Of course, once I left town, Marv Levy and Jim Kelly came to town and the Bills finally got good and the columns kept coming. Except, I was going to college in Grove City, Pa., with a bunch of Steelers fans. This was before the days of the Internet, so I would wait expectantly each week for a little care package from Mom. Freshman year was tough, trudging my way through Dante's Inferno. So it was wonderful when that letter containing clippings from The Buffalo News came, especially if it was after a victory.
I still check out The Buffalo News almost every day online. These days, when I observe something in sports, especially Buffalo sports, I sometimes think to myself, "I wonder what Jerry Sullivan will say about this!"
I wouldn't be reading Jerry Sullivan if it weren't for Larry. Thanks for your diligent work and for helping a kid to learn to like reading.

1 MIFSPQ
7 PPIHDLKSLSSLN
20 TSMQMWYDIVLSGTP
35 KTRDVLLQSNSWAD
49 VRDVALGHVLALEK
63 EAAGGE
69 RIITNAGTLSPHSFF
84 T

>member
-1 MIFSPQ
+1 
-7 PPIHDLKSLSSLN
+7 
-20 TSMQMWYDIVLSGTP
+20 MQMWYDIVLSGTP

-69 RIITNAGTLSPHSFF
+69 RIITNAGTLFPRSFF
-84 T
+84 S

Plenty of Bills should be in Hall
Andre Reed is certainly deserving of enshrinement in the Pro Football Hall of Fame and thanks to Jerry Sullivan for the story which argued for Reed's rightful place in Canton, while hinting at flaws in how the Hall names its inductees.
Coincidentally, Sullivan's column appeared the same day the Pro Football Hall of Fame's Digital Media Director posted a blog entry on the Hall's website saying that its "selection process is one of the best, if not the best, among sports halls of fame."
Yet Reed's absence from Canton, and that of many others, shows that the process needs to be revised. In fact, observers don't have to look much further than Buffalo Bills' history to realize the need for change. In addition to Reed's candidacy, I could make a good case for Jack Kemp, Cookie Gilchrist, George Saimes and Tom Sestak.